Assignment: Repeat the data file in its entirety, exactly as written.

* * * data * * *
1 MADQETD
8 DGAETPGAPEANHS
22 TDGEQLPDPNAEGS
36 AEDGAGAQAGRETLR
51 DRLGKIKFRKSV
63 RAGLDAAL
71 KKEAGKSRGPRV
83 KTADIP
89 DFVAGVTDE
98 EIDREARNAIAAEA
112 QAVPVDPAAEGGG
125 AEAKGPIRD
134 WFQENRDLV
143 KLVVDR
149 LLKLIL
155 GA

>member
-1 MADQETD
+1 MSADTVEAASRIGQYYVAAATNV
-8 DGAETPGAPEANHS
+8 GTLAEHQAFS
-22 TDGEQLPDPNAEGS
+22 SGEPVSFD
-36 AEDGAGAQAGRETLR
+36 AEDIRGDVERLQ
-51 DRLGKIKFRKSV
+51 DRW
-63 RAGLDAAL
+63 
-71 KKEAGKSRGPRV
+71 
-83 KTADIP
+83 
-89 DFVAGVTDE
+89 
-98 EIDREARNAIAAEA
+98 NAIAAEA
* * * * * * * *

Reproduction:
1 MADQETD
8 DGAETPGAPEANHS
22 TDGEQLPDPNAEGS
36 AEDGAGAQAGRETLR
51 DRLGKIKFRKSV
63 RAGLDAAL
71 KKEAGKSRGPRV
83 KTADIP
89 DFVAGVTDE
98 EIDREARNAIAAEA
112 QAVPVDPAAEGGG
125 AEAKGPIRD
134 WFQENRDLV
143 KLVVDR
149 LLKLIL
155 GA

>member
-1 MADQETD
+1 MSADTVEAASRIGQYYVAAATNV
-8 DGAETPGAPEANHS
+8 GTLAEHQAFS
-22 TDGEQLPDPNAEGS
+22 SGEPVSFD
-36 AEDGAGAQAGRETLR
+36 AEDIRGDVERLQ
-51 DRLGKIKFRKSV
+51 DRW
-63 RAGLDAAL
+63 
-71 KKEAGKSRGPRV
+71 
-83 KTADIP
+83 
-89 DFVAGVTDE
+89 
-98 EIDREARNAIAAEA
+98 NAIAAEA